By Matt Coker
By R. Scott Moxley
By Charles Lam
By Nick Schou
By Gustavo Arellano
By Gustavo Arellano
By Steve Lowery
By R. Scott Moxley
A year ago, retail employees at the Macy's department store in South Coast Plaza decided to contact organized labor in the hopes of conducting an on-site election that might bring with it a new union contract. At first, the plan to unionize seemed promising; with just a few months before the scheduled election, a majority of workers still seemed in favor of being represented by two separate union locals belonging to the International Brotherhood of Teamsters and the United Food and Commercial Workers Union (UFCW).
By Jan. 9, however, when all the votes had been tallied, it was clear that the union vote had been a miserable failure. Of roughly 800 employees who voted in the election, only 149 voted in favor of joining a union-less than 25 percent of the total. Labor's loss was quickly touted by local newspapers as evidence of the unions' lack of popularity among the Macy's workforce. "The people spoke," one jubilant Macy's worker told the LA Times. "The numbers were just so lopsided that it was overwhelming."
But according to other Macy's workers who spoke with the Weekly, "overwhelming" might better describe an aspect of labor's defeat that went completely unreported in the local media: a vigorous anti-union campaign that was waged by Macy's West, the division of the Cincinnati-based Federated Department Stores Inc. that owns all California Macy's stores.
"It was major, Nazi-style tactics," claimed one Macy's cosmetics sales associate who asked to not be identified. "The store was saturated with managers on the day of the election." She and another worker who agreed to be interviewed said that, in the weeks leading up to the election vote, Macy's held a series of "captive audience" meetings with the employees; the meetings were geared toward ferreting out pro-union workers and targeting them for one-on-one meetings with management.
Workers were also allegedly subjected to unprecedented job supervision in the weeks leading up to the election, according to Macy's employees. "They used a lot of scare tactics," said cosmetics sales associate Lola Di Giovani. "They told us we were lucky to be working. They made promises to people who said they'd vote [against the union] that they'd get better positions. These were people who were supporting the union until they were offered certain things."
Such tactics apparently helped erode what early on appeared to be a relatively pro-union atmosphere, helped by working conditions that make union organizing in the retail industry especially difficult. Perhaps the chief obstacle is the retail industry's high employee turnover ratio, which is caused by endemic low wages (around $6 to $8 per hour for most starting employees) and a lack of job advancement. Although Macy's workers in New York and San Francisco have enjoyed union representation for decades, no major department store in Southern California has seen an attempt to form a union in more than 10 years.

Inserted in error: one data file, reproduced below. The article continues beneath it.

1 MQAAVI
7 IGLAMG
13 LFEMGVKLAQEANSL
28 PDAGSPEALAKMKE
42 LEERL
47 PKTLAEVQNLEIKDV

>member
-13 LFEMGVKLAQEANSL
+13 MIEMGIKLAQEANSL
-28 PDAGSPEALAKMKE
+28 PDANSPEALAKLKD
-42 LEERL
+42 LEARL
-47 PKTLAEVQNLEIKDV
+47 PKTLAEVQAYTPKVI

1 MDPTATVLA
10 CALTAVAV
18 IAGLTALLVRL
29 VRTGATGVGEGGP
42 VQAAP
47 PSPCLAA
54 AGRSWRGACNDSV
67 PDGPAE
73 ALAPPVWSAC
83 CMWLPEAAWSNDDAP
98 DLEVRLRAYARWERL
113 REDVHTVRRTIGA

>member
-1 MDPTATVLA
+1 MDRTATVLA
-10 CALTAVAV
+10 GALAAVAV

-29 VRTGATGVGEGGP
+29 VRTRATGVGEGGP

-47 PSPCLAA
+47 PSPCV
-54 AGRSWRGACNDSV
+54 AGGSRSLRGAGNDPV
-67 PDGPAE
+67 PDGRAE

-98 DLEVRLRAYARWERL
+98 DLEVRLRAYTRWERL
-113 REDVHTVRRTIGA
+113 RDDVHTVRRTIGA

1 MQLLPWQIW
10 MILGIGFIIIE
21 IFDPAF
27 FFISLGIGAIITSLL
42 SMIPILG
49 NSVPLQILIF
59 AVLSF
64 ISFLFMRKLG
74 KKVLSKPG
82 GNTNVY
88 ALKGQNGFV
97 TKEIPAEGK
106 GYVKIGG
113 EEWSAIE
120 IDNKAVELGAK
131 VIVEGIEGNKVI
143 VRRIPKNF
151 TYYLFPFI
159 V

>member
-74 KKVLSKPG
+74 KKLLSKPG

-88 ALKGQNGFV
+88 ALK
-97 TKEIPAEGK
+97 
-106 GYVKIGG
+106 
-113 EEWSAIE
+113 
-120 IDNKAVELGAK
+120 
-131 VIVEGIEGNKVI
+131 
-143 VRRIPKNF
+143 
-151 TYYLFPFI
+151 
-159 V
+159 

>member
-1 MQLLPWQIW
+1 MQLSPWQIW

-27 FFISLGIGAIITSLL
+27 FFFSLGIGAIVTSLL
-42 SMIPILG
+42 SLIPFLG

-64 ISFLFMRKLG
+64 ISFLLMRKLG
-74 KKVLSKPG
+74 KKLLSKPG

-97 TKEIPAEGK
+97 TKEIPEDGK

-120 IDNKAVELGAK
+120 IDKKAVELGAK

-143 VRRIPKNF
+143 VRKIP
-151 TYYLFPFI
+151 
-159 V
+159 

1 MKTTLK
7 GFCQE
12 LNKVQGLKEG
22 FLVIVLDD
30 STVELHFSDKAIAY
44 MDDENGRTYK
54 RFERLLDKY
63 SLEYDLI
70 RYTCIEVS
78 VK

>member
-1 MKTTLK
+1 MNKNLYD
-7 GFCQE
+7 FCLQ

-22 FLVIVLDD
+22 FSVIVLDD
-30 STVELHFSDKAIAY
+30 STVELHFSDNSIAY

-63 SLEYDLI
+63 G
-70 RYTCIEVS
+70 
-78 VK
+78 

Yet last year, employees at the South Coast Plaza Macy's decided to contact the Teamsters union, asking for its help in organizing a union. The Teamsters then notified UFCW about the potential to mount a joint election campaign, which would be sponsored by the National Labor Relations Board (NLRB). At first, only 500 workers were scheduled to be included in the proposed union vote-about 300 of whom had informally indicated their desire to join a union.
That changed after an NLRB hearing in October, at which time Macy's West successfully petitioned for company employees at the Crystal Court location to be included in the proposed bargaining unit. According to Rick Eiden, organizing director for UFCW's Local 324, that motion was followed by a similar one the next month, at which time the NLRB agreed to permit more than 100 "on-call workers"-workers who only appear on site when called by store management-to participate in the election.
At both hearings to argue Macy's case, said Eiden, was David Bradshaw, a high-priced attorney from Macy's longtime partner in labor arbitration, the law firm of Jackson, Lewis, Schnitzler and Krupman. Increasing the number of workers to be included in an upcoming election is a typical union-busting tactic, often forcing the union to organize support among more employees than it has resources to reach. Other tactics used by Macy's were less subtle. U.S. labor law states that before an NLRB-sponsored election can take place, the company must provide the union with a so-called "Excelsior" list of all employees who will vote. Macy's did this on the last day allowable under the law-just 45 days before the election.
As the UFCW and Teamsters struggled to organize about 300 just-added workers, the department store apparently confused the situation by increasing its sales staff and bringing in several new employees. "The caliber of the people [who were] brought in really dropped," said one Macy's employee. "They were hiring kids so they could influence them to help the company by voting against the union." Macy's also allegedly brought in managers from several other Southern California stores to help supervise the anti-union campaign, including the company's captive-audience meetings. "If they saw two employees talking to each other, they would walk up and ask what they were talking about," said the employee. "They had a list of people to talk to each day. They had names highlighted, and they were trying to determine whether you were a 'yes' or a 'no' vote."